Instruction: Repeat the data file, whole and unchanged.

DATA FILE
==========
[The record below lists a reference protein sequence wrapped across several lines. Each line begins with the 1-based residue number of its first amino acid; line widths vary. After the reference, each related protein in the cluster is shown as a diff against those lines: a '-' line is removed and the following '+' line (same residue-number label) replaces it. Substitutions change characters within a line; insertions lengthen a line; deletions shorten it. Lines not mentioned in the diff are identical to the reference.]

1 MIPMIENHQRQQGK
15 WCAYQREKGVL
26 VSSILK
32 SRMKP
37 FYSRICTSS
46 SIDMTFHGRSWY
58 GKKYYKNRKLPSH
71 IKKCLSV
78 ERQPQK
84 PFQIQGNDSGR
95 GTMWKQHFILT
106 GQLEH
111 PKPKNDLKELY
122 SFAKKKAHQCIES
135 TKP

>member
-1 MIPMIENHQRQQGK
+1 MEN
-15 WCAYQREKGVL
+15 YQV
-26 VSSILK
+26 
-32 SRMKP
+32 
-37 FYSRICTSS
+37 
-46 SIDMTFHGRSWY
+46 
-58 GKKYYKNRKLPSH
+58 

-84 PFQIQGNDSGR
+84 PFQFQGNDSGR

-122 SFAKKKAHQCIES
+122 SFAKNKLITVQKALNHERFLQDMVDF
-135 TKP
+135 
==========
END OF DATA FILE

[The record below lists a reference protein sequence wrapped across several lines. Each line begins with the 1-based residue number of its first amino acid; line widths vary. After the reference, each related protein in the cluster is shown as a diff against those lines: a '-' line is removed and the following '+' line (same residue-number label) replaces it. Substitutions change characters within a line; insertions lengthen a line; deletions shorten it. Lines not mentioned in the diff are identical to the reference.]

1 MIPMIENHQRQQGK
15 WCAYQREKGVL
26 VSSILK
32 SRMKP
37 FYSRICTSS
46 SIDMTFHGRSWY
58 GKKYYKNRKLPSH
71 IKKCLSV
78 ERQPQK
84 PFQIQGNDSGR
95 GTMWKQHFILT
106 GQLEH
111 PKPKNDLKELY
122 SFAKKKAHQCIES
135 TKP

>member
-1 MIPMIENHQRQQGK
+1 MEN
-15 WCAYQREKGVL
+15 YQV
-26 VSSILK
+26 
-32 SRMKP
+32 
-37 FYSRICTSS
+37 
-46 SIDMTFHGRSWY
+46 
-58 GKKYYKNRKLPSH
+58 

-84 PFQIQGNDSGR
+84 PFQFQGNDSGR

-122 SFAKKKAHQCIES
+122 SFAKNKLITVQKALNHERFLQDMVDF
-135 TKP
+135 